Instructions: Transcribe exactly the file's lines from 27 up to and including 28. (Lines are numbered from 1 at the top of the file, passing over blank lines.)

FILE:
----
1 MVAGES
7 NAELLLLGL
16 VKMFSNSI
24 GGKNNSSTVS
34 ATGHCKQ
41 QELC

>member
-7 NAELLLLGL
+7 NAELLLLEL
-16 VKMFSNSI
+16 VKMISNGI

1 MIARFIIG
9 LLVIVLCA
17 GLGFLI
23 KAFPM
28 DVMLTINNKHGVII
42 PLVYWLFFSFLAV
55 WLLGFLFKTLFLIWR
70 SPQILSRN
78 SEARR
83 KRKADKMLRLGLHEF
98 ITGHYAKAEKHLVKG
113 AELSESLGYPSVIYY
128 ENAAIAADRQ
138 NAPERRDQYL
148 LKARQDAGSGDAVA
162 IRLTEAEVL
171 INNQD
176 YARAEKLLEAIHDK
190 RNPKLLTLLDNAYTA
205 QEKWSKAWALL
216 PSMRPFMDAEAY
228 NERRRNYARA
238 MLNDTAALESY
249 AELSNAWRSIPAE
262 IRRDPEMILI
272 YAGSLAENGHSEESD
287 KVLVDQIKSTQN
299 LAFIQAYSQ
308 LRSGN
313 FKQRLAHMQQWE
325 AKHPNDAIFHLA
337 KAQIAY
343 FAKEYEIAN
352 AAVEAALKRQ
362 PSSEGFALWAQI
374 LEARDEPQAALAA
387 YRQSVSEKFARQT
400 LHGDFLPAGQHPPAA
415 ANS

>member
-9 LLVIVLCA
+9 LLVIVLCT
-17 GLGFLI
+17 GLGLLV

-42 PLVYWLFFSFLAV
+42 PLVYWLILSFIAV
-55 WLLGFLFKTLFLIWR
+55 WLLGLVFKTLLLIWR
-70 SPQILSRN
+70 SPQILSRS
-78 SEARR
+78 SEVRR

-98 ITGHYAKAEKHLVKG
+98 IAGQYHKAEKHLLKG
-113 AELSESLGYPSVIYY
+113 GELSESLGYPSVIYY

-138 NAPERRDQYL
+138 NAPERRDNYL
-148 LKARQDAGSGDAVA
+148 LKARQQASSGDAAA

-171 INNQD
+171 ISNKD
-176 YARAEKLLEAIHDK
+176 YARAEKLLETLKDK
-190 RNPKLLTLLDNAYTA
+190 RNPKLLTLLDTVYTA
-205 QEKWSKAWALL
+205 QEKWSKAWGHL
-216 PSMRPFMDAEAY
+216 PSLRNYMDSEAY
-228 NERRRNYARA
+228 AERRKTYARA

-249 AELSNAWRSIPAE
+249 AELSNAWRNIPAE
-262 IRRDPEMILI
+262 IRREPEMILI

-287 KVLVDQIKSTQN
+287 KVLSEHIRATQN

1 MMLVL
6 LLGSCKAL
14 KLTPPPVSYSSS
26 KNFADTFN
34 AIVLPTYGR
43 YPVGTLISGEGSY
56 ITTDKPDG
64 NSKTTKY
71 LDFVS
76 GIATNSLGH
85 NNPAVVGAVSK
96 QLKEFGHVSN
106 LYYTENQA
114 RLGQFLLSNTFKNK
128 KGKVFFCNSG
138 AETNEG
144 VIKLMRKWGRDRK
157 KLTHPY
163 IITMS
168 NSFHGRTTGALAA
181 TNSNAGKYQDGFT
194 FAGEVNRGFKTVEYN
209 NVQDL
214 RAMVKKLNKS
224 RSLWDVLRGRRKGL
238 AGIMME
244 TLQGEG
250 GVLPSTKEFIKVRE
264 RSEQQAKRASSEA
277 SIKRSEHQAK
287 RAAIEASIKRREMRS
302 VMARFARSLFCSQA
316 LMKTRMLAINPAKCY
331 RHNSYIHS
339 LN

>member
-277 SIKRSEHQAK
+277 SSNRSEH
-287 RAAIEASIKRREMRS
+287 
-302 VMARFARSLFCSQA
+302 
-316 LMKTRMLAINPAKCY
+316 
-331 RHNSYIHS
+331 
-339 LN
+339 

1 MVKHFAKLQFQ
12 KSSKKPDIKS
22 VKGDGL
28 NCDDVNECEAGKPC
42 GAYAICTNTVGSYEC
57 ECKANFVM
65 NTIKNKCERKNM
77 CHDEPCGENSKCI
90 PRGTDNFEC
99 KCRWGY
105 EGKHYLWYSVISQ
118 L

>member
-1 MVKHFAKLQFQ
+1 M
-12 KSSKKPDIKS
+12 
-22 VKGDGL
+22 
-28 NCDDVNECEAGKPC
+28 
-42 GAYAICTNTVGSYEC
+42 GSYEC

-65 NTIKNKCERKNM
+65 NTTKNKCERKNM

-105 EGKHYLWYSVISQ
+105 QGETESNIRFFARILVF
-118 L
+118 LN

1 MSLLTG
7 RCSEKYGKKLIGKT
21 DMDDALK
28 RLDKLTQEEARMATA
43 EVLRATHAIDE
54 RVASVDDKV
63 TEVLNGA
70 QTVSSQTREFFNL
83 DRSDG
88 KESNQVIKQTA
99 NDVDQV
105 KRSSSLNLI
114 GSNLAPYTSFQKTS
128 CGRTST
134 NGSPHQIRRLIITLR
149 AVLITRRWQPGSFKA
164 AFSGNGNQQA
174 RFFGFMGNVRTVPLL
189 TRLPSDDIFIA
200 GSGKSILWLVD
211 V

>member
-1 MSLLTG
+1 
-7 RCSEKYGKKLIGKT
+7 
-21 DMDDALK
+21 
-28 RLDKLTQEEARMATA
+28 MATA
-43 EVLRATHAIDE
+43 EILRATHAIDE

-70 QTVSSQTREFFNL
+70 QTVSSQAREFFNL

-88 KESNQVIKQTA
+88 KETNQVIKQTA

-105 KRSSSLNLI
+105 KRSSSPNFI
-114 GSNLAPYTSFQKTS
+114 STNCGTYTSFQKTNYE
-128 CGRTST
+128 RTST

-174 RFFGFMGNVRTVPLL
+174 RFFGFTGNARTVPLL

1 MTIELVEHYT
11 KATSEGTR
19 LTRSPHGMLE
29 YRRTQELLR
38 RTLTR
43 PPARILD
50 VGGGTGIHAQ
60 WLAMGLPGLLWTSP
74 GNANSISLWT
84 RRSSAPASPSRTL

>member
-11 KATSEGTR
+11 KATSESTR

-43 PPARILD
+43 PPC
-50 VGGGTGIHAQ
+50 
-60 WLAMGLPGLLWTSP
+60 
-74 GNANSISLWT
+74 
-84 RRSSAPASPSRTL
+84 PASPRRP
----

162 IRLTEAEVL
171 INNQD